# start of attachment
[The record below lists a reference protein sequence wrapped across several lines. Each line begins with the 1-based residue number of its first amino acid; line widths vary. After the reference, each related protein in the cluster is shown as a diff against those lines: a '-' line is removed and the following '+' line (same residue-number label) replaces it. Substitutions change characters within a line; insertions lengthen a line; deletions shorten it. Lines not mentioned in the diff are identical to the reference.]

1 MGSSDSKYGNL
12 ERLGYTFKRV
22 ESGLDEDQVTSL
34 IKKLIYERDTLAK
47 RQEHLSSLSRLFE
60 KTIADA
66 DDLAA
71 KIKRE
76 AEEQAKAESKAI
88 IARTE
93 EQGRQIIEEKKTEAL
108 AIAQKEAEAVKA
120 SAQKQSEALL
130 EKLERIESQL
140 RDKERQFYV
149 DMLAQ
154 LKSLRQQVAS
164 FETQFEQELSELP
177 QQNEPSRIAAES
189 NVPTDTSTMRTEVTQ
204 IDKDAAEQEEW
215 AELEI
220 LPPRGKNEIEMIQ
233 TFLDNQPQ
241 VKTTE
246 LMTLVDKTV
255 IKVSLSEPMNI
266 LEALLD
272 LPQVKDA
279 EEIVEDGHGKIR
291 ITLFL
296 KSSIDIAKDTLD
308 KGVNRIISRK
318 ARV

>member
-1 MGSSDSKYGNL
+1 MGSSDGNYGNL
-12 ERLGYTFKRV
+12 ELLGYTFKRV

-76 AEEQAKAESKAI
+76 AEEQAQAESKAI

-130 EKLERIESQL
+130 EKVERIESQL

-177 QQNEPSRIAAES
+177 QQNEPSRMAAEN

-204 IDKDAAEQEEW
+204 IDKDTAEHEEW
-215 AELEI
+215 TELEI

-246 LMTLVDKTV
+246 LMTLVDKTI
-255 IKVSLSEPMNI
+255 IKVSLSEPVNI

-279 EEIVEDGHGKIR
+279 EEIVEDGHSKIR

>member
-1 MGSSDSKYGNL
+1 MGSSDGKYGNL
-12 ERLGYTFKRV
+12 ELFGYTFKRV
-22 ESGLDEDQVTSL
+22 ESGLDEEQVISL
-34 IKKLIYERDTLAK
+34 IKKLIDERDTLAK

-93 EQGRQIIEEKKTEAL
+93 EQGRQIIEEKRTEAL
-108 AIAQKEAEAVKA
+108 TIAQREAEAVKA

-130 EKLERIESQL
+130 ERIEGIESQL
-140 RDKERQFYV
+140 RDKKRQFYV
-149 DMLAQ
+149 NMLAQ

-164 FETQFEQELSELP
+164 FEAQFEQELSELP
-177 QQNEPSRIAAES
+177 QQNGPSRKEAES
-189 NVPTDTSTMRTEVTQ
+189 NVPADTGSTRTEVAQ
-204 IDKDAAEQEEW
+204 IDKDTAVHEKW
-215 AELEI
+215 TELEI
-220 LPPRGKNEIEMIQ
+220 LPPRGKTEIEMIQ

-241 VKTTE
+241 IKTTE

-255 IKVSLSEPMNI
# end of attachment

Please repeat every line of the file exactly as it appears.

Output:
[The record below lists a reference protein sequence wrapped across several lines. Each line begins with the 1-based residue number of its first amino acid; line widths vary. After the reference, each related protein in the cluster is shown as a diff against those lines: a '-' line is removed and the following '+' line (same residue-number label) replaces it. Substitutions change characters within a line; insertions lengthen a line; deletions shorten it. Lines not mentioned in the diff are identical to the reference.]

1 MGSSDSKYGNL
12 ERLGYTFKRV
22 ESGLDEDQVTSL
34 IKKLIYERDTLAK
47 RQEHLSSLSRLFE
60 KTIADA
66 DDLAA
71 KIKRE
76 AEEQAKAESKAI
88 IARTE
93 EQGRQIIEEKKTEAL
108 AIAQKEAEAVKA
120 SAQKQSEALL
130 EKLERIESQL
140 RDKERQFYV
149 DMLAQ
154 LKSLRQQVAS
164 FETQFEQELSELP
177 QQNEPSRIAAES
189 NVPTDTSTMRTEVTQ
204 IDKDAAEQEEW
215 AELEI
220 LPPRGKNEIEMIQ
233 TFLDNQPQ
241 VKTTE
246 LMTLVDKTV
255 IKVSLSEPMNI
266 LEALLD
272 LPQVKDA
279 EEIVEDGHGKIR
291 ITLFL
296 KSSIDIAKDTLD
308 KGVNRIISRK
318 ARV

>member
-1 MGSSDSKYGNL
+1 MGSSDGNYGNL
-12 ERLGYTFKRV
+12 ELLGYTFKRV

-76 AEEQAKAESKAI
+76 AEEQAQAESKAI

-130 EKLERIESQL
+130 EKVERIESQL

-177 QQNEPSRIAAES
+177 QQNEPSRMAAEN

-204 IDKDAAEQEEW
+204 IDKDTAEHEEW
-215 AELEI
+215 TELEI

-246 LMTLVDKTV
+246 LMTLVDKTI
-255 IKVSLSEPMNI
+255 IKVSLSEPVNI

-279 EEIVEDGHGKIR
+279 EEIVEDGHSKIR

>member
-1 MGSSDSKYGNL
+1 MGSSDGKYGNL
-12 ERLGYTFKRV
+12 ELFGYTFKRV
-22 ESGLDEDQVTSL
+22 ESGLDEEQVISL
-34 IKKLIYERDTLAK
+34 IKKLIDERDTLAK

-93 EQGRQIIEEKKTEAL
+93 EQGRQIIEEKRTEAL
-108 AIAQKEAEAVKA
+108 TIAQREAEAVKA

-130 EKLERIESQL
+130 ERIEGIESQL
-140 RDKERQFYV
+140 RDKKRQFYV
-149 DMLAQ
+149 NMLAQ

-164 FETQFEQELSELP
+164 FEAQFEQELSELP
-177 QQNEPSRIAAES
+177 QQNGPSRKEAES
-189 NVPTDTSTMRTEVTQ
+189 NVPADTGSTRTEVAQ
-204 IDKDAAEQEEW
+204 IDKDTAVHEKW
-215 AELEI
+215 TELEI
-220 LPPRGKNEIEMIQ
+220 LPPRGKTEIEMIQ

-241 VKTTE
+241 IKTTE

-255 IKVSLSEPMNI